How to Decoupage - Side Table


Assemble the paper or fabric you are going to apply in your decoupage. Choose anything so long as it’s flat and flexible: maps of places you love, theater tickets with sentimental value, or even sections of a beloved old dress. You don’t need to use scissors or a matte knife—ripping is fine—but to achieve a seamless look, cutting is recommended. So too is dry-fitting the cutouts to determine where they work best on the object’s surface.

With a paintbrush, apply a thin layer of decoupage medium (for example, Mod Podge) to the object you are covering. Next, lay the initial piece of paper onto the object, smoothing it gently with your fingers to remove any wrinkles or air bubbles. Once you’re finished, apply another thin layer of decoupage medium on top of the paper, then allow both layers to dry completely, undisturbed.

To preserve the job, particularly if you expect the object to get wet, it’s wise to seal it using either varnish or polyurethane. Before you do so, gently buff the decoupaged surface with steel wool, then clean it with a damp cloth. Once it has dried, proceed to apply the sealer. If you want your design to look as if it were painted on, repeat the process of buffing, cleaning, and sealing as many times as needed to achieve the desired appearance.

Almost any furniture or home accent can be updated through decoupage. A glass vase decoupaged with tissue paper suddenly shimmers ethereally, while clay pots covered in Sunday’s funny papers become wonderfully playful. Fair warning: Master this technique and you may love it so much that you’ll want to decoupage EVERYTHING!

5 Things to Do with… Old Sweaters

Beloved sweaters that have become too small or worn are the stars of some great DIY decorating projects. So don't just toss that cardigan into the trash bin, transform it into something useful and wonderful.

If your tastes have changed or you’ve outgrown a favorite old sweater, you have options aside from donating the garment or throwing it away. Recycled sweaters are excellent for a range of home decor DIY projects. In fact, the things you can make with recycled sweaters are so cozy and charming, you might start trolling thrift stores especially to buy knitwear not to put on, but to repurpose. Scroll down to see five wonderfully creative uses of recycled sweaters.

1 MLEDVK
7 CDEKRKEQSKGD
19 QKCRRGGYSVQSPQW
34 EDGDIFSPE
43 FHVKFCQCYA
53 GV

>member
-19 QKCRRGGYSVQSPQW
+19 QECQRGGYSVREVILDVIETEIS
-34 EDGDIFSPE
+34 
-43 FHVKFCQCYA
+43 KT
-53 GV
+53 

Recycled Sweaters - Throw Pillow


Recycled sweaters are natural throw pillow covers: Simply remove the sleeves from an old cardigan and cut the body into two squares, serging the edges so they don’t fray. Once you’ve sewn those squares together, you’ll have a cushion cover with a button front that makes slotting in a comfortable pillow hassle-free.



Recycled Sweater - Wine Bottle Cozy


It’s thoughtful and gracious to bring a little something for your dinner host. If your gift of choice is wine, decorating the bottle makes the gesture more special—and a bottle “bag” of your own creation is a particularly lovely touch. To make one, cut the arm off a sweater, then fit the sleeve over the wine bottle. Sew the bottom of the sleeve closed and, for a final flourish, tie a decorative ribbon around the covered neck of the bottle.



Recycled Sweaters - Pet Bed


Recycled sweaters are great for any pet owners who want to go the extra mile for their cat or dog. With surprisingly little modification—a bit of sewing here, a bit of padding added there—a sweater can become a bed for Fluffy or Fido. Best of all, you can choose a sweater that coordinates perfectly with your existing room decor.



Recycled Sweaters - Reusable Bag


It’s increasingly common to carry reusable grocery bags on errands and shopping trips. We love their benefit to the environment, that’s for sure, but we don’t always care for their looks. Luckily, you don’t need to be a master of the sewing machine to make an attractive bag from a sweater: With basic hemming, you can transform yesterday’s sweaters into today’s totes.



Recycled Sweaters - Vase Cover


Instantly customize any cylindrical vase or candlestick with the turtleneck or sleeve of a sweater that has a color or pattern you love. So little time and effort is involved, you might even choose to create different sets of these cozies, one for each season, along with special one-off creations for birthdays and holidays.